Times Books
511 pp.; $27.50, hardcover

Read Charles Morris's history of American Catholics after Joel Carpenter's history of fundamentalism in the 1930s and 1940s (see review on p. 46). Morris's canvas is much larger, but there are provocative points of contact between the two books.

Morris's lively narrative is divided into three sections: "Rise," "Triumph," and "Crisis." The first of the five chapters in "Triumph" is titled "A Separate Universe," which resonates with Carpenter's account of fundamentalist separatism. Catholics and fundamentalists, then, flourished in similar ways. But the fifth and concluding chapter of Morris's Part 2 is titled "The End of Catholic Culture." How did triumph suddenly give way to crisis? Are there any lessons here for evangelicals?

Morris, a moderately liberal Catholic, adduces demographic changes—above all, the population shift from the city to the suburbs—and suggests that the church hierarchy, spoiled by success, was blind to new realities. Another perspective, not entirely at odds with Morris's but with a different emphasis, was suggested by Mark Noll in an essay in Books & Culture (September/October 1996, print only) on Catholic higher education. "What this Catholic story offers to believers of other flavors can be put bluntly," Noll wrote. "While solid, well-defined theological boundaries can be enforced in ways that stifle productive Christian thinking, sustained, meaningful, doxological Christian thought will not flourish unless such boundaries exist in some form."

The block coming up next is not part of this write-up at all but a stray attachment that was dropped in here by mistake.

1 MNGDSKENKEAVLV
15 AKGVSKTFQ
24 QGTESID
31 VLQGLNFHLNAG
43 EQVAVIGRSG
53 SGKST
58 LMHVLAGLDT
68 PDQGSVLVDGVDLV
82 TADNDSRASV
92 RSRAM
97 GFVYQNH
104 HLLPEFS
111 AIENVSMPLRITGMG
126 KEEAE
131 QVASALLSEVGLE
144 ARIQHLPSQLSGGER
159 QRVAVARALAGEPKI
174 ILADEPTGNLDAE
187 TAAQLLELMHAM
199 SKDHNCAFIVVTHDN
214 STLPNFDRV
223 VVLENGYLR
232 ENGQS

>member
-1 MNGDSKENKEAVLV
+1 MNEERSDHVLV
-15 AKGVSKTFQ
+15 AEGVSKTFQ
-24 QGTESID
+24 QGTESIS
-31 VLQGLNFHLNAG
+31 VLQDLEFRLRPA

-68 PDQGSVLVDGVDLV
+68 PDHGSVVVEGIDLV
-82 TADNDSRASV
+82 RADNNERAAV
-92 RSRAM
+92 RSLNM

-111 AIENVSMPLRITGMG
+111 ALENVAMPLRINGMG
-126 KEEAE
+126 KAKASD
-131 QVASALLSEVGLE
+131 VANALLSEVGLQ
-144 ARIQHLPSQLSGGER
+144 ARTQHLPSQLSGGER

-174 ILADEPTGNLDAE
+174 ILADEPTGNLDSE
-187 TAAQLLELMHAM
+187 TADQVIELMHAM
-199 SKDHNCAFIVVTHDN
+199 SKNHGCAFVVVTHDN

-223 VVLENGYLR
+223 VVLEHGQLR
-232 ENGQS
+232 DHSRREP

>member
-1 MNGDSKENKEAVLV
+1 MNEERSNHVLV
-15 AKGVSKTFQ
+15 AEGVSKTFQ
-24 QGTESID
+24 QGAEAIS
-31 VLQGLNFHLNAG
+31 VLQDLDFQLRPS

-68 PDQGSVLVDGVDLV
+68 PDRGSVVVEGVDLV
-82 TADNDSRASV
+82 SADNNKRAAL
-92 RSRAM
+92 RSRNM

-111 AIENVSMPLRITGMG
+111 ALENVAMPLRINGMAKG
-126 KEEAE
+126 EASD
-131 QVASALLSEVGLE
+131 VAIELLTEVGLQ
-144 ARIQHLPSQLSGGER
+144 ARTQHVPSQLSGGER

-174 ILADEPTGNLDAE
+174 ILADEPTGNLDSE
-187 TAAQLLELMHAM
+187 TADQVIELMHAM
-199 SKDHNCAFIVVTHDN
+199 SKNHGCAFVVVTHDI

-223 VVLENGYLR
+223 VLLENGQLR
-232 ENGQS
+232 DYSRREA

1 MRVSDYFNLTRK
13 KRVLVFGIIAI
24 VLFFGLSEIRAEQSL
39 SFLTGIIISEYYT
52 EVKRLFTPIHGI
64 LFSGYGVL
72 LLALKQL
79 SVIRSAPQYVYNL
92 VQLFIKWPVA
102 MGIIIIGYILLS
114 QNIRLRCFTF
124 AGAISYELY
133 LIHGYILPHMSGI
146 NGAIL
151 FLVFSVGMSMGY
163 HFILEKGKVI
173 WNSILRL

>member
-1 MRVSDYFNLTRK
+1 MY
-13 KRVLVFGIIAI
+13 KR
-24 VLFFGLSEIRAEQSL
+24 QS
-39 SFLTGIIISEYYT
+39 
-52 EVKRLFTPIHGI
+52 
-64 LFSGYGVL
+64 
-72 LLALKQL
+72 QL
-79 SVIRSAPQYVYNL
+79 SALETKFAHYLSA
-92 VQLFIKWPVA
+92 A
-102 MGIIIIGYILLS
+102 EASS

Christmas: An Annual Treasury
Edited by Robert Klausmeier
Augsburg
64 pp.; $19.99, hardcover

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This is the sixty-seventh volume in Augsburg's annual series. In a marketplace that is surfeited with Christmas "products," this book stands out in several ways. It is traditional in the best sense of the word—that is, it offers tradition as a living thing, not a museum piece. It is modest—it doesn't try to compete with videos or computer games, doesn't imply that bigger is always better. It is simply a beautifully made, companionable book, and it will bring instruction and delight to many readers, young and old.

Facing the title page, before the book proper even begins, there is a winsomely illustrated page with a stanza by Phillips Brooks, the nineteenth-century Bostonian preacher who wrote the Christmas carol, "O Little Town of Bethlehem." Here Brooks exhorts us: